Our next speaker was Amanda Langford ofBlue Smile. Amanda told us about the wonderful work being carried out to provide counselling and art-based therapy to children between the ages of 3 and 13 who are showing signs of suffering from mental health difficulties. The therapy sessions help the child adjust, develop confidence, make friends, thrive and become happier. As a consequence, it reduces school failure, anti-social behaviour, mental illness and a legacy of dysfunction, all of which puts huge pressure on schools, social services and the youth justice system.
Jo Studdert spoke to us about the work of Home-Start Cambridgshire. This is one of the UK’s leading family support charities. Home-Start Cambridgeshire’s aim is to give every child the best possible start in life. The ethos of the charity can best be described as ‘One parent helping another parent through a difficult time’. The service supports families, through weekly home visits, to deal with diverse concerns such as parental mental health issues, isolation, postnatal illness, disability, bereavement, multiple births and parenting skills. All round the country local schemes recruit and train volunteers to support local families with young children at home. The trained volunteers provide tailored practical and emotional support to help parents and children build confidence, independence, resilience and community connections. The Oxford Note Race Team have chosen Home-Start Oxford as the beneficiary of the funds that they raise.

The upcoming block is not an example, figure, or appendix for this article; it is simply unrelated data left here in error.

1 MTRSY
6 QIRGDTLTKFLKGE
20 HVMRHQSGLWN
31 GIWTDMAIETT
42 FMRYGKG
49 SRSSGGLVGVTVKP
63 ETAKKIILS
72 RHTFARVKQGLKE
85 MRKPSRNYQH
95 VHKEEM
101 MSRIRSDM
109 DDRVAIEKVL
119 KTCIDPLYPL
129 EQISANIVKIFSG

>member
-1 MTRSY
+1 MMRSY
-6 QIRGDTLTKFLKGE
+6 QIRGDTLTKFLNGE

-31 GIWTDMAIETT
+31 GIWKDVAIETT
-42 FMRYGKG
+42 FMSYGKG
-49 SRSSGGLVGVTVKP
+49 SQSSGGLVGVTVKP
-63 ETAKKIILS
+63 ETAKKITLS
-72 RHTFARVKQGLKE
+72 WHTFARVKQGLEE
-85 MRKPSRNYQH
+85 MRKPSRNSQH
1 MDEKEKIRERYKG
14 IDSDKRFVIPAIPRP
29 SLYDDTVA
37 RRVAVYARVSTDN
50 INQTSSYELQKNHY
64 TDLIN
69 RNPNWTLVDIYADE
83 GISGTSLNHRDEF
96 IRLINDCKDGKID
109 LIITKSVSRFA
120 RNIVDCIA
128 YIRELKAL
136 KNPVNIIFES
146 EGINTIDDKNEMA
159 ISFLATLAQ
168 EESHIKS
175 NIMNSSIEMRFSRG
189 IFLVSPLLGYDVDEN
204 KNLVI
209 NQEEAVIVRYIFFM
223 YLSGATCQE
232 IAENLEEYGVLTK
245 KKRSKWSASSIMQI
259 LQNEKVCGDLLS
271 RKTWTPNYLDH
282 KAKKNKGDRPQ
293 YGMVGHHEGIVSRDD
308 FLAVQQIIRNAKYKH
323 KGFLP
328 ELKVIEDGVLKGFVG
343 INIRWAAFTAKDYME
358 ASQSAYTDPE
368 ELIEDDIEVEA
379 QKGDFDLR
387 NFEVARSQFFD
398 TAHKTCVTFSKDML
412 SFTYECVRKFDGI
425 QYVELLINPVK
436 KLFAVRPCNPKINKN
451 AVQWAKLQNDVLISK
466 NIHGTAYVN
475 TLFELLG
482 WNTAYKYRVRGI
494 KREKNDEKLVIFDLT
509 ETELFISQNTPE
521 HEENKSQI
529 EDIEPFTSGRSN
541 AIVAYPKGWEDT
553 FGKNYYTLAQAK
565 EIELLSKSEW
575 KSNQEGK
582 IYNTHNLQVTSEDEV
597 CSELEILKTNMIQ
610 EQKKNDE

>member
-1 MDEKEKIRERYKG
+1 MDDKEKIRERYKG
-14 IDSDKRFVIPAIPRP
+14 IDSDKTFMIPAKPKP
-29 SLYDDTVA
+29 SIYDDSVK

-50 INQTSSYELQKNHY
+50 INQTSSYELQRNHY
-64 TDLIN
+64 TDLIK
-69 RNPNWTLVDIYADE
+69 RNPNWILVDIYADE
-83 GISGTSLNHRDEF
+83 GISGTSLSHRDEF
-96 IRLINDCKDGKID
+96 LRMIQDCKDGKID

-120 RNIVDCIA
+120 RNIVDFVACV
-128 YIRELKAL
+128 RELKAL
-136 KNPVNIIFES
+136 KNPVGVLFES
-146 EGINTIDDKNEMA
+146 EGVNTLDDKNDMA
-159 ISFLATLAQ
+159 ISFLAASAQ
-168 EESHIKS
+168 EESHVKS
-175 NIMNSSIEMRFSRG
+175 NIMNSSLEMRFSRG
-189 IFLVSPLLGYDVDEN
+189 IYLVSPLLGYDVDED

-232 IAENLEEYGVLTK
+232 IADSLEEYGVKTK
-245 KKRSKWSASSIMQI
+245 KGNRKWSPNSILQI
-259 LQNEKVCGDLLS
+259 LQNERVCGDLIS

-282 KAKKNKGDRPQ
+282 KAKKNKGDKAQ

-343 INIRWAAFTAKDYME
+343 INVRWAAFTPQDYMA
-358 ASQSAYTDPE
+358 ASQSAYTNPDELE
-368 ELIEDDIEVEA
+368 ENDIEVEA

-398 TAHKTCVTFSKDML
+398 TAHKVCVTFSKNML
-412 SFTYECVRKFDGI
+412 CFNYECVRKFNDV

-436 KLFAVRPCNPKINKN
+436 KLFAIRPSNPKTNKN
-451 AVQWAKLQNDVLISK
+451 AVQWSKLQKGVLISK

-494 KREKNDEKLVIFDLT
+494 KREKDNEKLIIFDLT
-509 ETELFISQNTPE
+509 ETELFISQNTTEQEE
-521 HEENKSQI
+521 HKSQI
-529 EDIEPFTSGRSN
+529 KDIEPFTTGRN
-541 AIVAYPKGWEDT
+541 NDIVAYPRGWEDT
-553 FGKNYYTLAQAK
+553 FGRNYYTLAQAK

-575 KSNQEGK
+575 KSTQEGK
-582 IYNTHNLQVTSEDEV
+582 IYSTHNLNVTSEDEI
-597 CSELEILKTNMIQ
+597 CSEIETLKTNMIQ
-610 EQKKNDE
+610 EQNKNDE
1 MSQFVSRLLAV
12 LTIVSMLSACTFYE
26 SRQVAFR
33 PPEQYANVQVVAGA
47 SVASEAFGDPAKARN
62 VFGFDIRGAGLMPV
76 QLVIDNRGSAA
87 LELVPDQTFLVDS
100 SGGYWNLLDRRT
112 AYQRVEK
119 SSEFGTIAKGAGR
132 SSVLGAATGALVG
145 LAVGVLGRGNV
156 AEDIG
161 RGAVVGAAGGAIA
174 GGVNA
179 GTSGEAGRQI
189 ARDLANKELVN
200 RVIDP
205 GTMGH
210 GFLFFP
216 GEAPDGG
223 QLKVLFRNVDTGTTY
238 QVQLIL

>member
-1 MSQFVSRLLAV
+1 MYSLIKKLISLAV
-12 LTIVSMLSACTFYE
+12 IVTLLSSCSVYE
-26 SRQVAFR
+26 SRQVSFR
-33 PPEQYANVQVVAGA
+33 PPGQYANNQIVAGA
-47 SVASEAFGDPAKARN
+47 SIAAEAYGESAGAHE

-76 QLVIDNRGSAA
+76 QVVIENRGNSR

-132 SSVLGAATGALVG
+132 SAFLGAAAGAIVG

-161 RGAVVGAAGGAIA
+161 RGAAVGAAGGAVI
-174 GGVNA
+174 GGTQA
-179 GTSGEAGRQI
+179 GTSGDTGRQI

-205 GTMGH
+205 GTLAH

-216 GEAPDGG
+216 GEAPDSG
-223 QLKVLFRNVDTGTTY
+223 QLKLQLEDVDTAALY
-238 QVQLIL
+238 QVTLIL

The final speaker for the evening was Laurence Watson, grandson of Sir Nicholas Winton who against great odds rescued 669 children, mostly Jewish, from Czechoslovakia on the eve of the Second World War. Nicky, as Laurence referred to his grandfather, had to meet stringent conditions set by the Home Office in order to get these desperate children to safety in Britain. The world only found out about his work over 40 years later when in 1988, he featured on the BBC programme That’s Life.
One of Winton’s rescued children was Alf Dubs and it is the Alf Dubs Children’s Fundthat is the third beneficiary of Team Cambridge. The focus of the Alf Dubs Children’s Fund is to help unaccompanied child refugees and vulnerable adults in Europe find safe, legal routes to the UK and support their transition to a new life.
Laurence, who graduated in physics from Clare College Cambridge, left us with his grandfather’s moto resonating in our ears – if something is not impossible there must be a way to do it.
The evening rounded off with further exchanges over drinks and discussions about practice, lessons, scales and theory!
There are a number of ways in which to get involved. First and foremost the musicians amongst you can learn a new instrument and seek sponsorship from friends and family. To register please visit our Information for Musicians page. For those for whom this task is a step too far, you can make a donation via the Team Cambridge MyDonate page. If you were able to sponsor an aspect of our programme, for instance, the hiring of West Road Concert Hall, where the grand concert finale will take place on 10 September, we would dearly love to hear from you! Equally we are seeking volunteers to help out at the concert and also on the lesson day on 9 July. Please contact Team Cambridge if you are able to help in these or other ways.
The Cambridge Team is grateful to St John’s College School for hosting the event, and to all those who attended.